Drew Brees Shares His Favorite Cocktail For Super Bowl Sunday

Food & Drink

Drew Brees is one of the greatest quarterbacks in the history of the NFL. He is second only to Tom Brady in total passing yardage and touchdowns thrown. Most of his legendary career was spent in New Orleans. And if there’s one thing this city loves as much as its beloved Saints, it’s great food and drink (and music, but that’s another story). Which is why after 15 seasons in the Big Easy, Brees has some sage-like advice to share when it comes to crafting a proper cocktail.

The future hall-of-famer recently partnered up with another local favorite, chef Isaac Toups of Toups’ Meatery, along with Cointreau—the French orange liqueur brand—to demonstrate the fine art of ‘home-gating.’ As you might have guessed, that’s tailgating without showing up at the actual game. Worthwhile insight indeed, as tickets are starting at around $6500 for this Sunday’s Super Bowl in Los Angeles. Grill up some protein and mix up a few Margaritas and Brees knows you’ll be plenty happy watching from home.

In an exclusive interview with Forbes, he reveals the preferred recipe for his favorite tequila drink, as well as some culinary secrets from his time in New Orleans. Spoiler alert: his go-to spot is far outside the French Quarter. You might even get a game day prediction. Read on below, and find the Margarita recipe at the end.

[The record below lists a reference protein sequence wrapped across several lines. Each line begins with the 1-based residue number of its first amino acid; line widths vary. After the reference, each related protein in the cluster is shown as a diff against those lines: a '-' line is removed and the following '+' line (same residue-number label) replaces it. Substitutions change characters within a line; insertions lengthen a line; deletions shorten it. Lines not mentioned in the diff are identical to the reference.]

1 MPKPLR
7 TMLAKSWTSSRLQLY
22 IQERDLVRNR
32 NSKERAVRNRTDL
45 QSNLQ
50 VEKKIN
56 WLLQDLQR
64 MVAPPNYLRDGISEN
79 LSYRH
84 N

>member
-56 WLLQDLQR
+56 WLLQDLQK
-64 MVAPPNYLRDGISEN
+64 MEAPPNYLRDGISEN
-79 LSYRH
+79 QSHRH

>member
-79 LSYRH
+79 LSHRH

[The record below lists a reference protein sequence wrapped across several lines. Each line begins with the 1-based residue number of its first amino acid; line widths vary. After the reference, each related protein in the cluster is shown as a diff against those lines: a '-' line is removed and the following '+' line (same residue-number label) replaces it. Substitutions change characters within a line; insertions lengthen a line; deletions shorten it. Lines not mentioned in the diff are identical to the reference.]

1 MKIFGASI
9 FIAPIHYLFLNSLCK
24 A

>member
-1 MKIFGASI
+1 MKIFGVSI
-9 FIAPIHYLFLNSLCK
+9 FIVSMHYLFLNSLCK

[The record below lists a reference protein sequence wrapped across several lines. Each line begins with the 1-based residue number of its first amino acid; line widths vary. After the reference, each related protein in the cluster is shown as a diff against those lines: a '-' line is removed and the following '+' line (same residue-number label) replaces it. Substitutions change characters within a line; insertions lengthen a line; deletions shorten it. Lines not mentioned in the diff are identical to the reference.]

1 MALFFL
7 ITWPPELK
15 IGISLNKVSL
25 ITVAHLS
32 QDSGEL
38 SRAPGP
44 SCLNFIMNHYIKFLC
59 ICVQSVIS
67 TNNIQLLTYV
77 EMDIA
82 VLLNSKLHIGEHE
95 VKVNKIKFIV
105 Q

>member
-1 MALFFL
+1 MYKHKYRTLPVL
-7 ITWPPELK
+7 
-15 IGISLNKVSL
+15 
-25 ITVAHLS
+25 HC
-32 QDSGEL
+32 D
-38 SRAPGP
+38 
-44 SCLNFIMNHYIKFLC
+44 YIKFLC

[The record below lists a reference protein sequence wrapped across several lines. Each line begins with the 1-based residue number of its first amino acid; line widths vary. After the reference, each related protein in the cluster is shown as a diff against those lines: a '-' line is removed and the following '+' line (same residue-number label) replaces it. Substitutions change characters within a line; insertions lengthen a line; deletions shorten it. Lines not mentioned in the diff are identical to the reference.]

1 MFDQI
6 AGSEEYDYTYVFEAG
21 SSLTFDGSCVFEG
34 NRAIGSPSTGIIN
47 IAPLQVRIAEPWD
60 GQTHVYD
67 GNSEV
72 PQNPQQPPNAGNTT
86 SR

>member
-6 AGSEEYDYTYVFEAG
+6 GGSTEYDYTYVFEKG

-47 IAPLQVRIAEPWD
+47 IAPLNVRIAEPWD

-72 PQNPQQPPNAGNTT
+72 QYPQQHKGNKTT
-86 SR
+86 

How did your partnership with Cointreau form?

Drew Brees: I’ve always been a big fan of margaritas—especially the classic margarita. And obviously Cointreau is one of the main ingredients in that. So when [I was presented with] a chance to work with them and with one of our great New Orleans chefs, Isaac Toups, I thought it was a perfect opportunity. And the timing was great with the big game this week.

Have your cocktail making skills improved at all after retiring last season?

DB: [laughs] Yeah, I’d say so. I’m doing a bit more entertaining now that I’ve got more free time.

There’s a gorgeous shot of you on Instagram playing golf barefoot on Kauai with a rainbow literally coming out of your backswing. So you must be spending a lot more time in Hawaiʻi.

DB: Yeah, so my 9-year-old son took that photo right before Christmas. Exactly the way that looks is how it happened. That was not staged.